Reforming the Organization: The Power of Content in E-Commerce

Reforming the Organization: The Power of Content in E-Commerce

Bricks to Clicks: Chapter Two Summary

Our second post in our “Bricks to Clicks” series (read the first one HERE),  we cover chapter two of Content Analytics' founder and CEO David Feinleib’s book Bricks to Clicks: Why Some Brands Will Thrive in E-Commerce and Others Won't.

 

Chapter 2: Regaining Control

The Internet disrupted normal branding and shopping standards that had been in place for well over a century. Many established brick and mortar sellers acknowledged the rise of e-commerce but were slow to respond. Now, within the last two years, many of those brands are playing catchup and realizing how far behind they already are.

 

Why Content Matters

The less consumers interact with physical products, the more important product content becomes. Images, videos, product descriptions, and consumer reviews are crucial factors that help customers make buying decisions. Category managers with multi-billion dollar budgets haven’t invested enough resources towards improving how their products appear online and often offer shoppers a subpar experience with low-res or outdated images.

Manual audits (done by a single or multiple team members) are ineffective, as there’s no way for any individual to examine each product page. Manual brand audits are so time-consuming, companies can only complete them once or twice a year. Even after a successful brand audit, pages can quickly become out of date, especially if items become unavailable.

 

Defining and Reacting to Your Products Shopability

Online sellers need to know exactly what happens when a shopper types a product name into Google, Amazon, Walmart and other multi-channel retail sites. Big brands that once dominated brick and mortar shelves have had to switch their thinking and realize they are now competing with smaller, niche brands that show up in those same search results.

Today: online product pages are the new department store shelves. Any brand can leverage techniques to optimize products for online search. Smart sellers fill their pages with accurate and engaging images, optimize their product names with key search terms, and monitor negative customer reviews.

In 2017, brand recognition should take a backseat to optimization. Today’s shopper appreciates the choice and convenience of internet shopping. The majority of online purchases now start on a mobile device. Amazon Prime (at the time of publication) clocked in at over 70M members and, with it, Amazon has created a virtuous circle of customer loyalty.

“Shoppers who sign up for the annual program are far less likely to shop elsewhere when the time comes to make a purchase decision. For Amazon, the Prime program means billions of dollars in up-front cash, which can be used for infrastructure improvements, logistics improvements, and generating additional scale efficiencies.”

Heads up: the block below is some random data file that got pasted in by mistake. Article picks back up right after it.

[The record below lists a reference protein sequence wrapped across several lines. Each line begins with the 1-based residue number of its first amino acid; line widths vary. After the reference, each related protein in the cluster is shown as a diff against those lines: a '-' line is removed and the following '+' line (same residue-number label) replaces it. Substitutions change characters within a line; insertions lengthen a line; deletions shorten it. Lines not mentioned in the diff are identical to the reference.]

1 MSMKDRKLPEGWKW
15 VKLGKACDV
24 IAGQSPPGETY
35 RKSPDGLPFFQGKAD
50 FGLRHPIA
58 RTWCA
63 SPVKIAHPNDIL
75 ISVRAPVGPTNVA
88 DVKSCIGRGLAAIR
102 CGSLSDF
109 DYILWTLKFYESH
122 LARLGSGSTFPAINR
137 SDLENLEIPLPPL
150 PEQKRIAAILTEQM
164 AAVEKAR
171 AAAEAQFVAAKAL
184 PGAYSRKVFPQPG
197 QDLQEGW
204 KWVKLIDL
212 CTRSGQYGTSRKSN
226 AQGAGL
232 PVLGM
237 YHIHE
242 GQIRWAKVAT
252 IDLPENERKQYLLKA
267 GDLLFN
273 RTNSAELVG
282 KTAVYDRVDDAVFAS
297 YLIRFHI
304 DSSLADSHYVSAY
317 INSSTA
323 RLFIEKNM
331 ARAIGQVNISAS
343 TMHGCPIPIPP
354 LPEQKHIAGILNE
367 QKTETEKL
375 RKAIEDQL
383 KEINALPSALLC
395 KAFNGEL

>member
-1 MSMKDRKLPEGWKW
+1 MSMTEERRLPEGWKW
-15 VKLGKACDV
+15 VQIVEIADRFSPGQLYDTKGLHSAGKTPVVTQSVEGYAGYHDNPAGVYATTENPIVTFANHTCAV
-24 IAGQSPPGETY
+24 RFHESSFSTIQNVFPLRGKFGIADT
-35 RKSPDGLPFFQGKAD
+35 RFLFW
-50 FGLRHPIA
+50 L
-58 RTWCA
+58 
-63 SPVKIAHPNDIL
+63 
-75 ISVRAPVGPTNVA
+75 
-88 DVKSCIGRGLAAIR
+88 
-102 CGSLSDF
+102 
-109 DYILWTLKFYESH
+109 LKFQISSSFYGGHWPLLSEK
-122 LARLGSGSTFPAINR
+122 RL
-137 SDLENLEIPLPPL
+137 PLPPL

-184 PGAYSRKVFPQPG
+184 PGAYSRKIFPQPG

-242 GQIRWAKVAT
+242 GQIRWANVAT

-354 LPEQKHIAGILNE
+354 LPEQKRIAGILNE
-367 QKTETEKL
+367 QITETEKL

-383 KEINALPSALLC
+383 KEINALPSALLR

David Feinleib

From Bricks to Clicks, Chapter 2

Marketplaces add to the complexity for sellers, with 470 out of 480 million Amazon products available being sold by third-party sellers. Marketplaces benefit retailers by capturing long-tail search results more frequently. Our software enables our clients to determine which seller gets the sale by closely monitoring those third-party listings.

 

Scalability

Manual approaches to data collection and management are failing as it doesn’t deliver the speed and scale the e-commerce environment demands.

Brands are faced with a three-fold scalability challenge: to make informed decisions quickly across the entire online sales ecosystem, supporting an infrastructure that responds to those decisions, and deploying an ongoing automated solution that does not require much, if any, manual intervention.

Our Dashboard provides the insights and scalability businesses need to keep pace with the lightning fast speed of internet shoppers. Automated data aggregation and intuitive reporting interfaces provide the key performance indicators (KPI) teams need to make informed decisions and hit online revenue targets.

 

Defining High-Quality Content

This chapter concludes with a deep-dive of line items that enhance and improve overall product page performance. Here are some highlights:

  • Ensure that high-res images have a minimum resolution of 1000x1000
  • ATF descriptions should be at least 150 words long
  • Product names should be no more than 70 characters
  • Product pages should also meet required standards for different retailer sites (Amazon, Walmart, Target, Jet, etc.)

Amazon A+ pages and enhanced content could help product pages perform even better than your competitors. Sponsored products opportunities are available on Amazon and Walmart through agencies and, in some cases, self-service models. Boosted items could sell better because the sponsorship helps them show up in the search rankings more consistently. This could then eventually improve organic search results (as top-selling products are favored in organic search rankings).

Get your copy of David Feinleib's latest book at Amazon.com.

Buy on Amazon

Want more insights from our team? Contact us today for a free demo.

Get Updates in Your Inbox

Recent Posts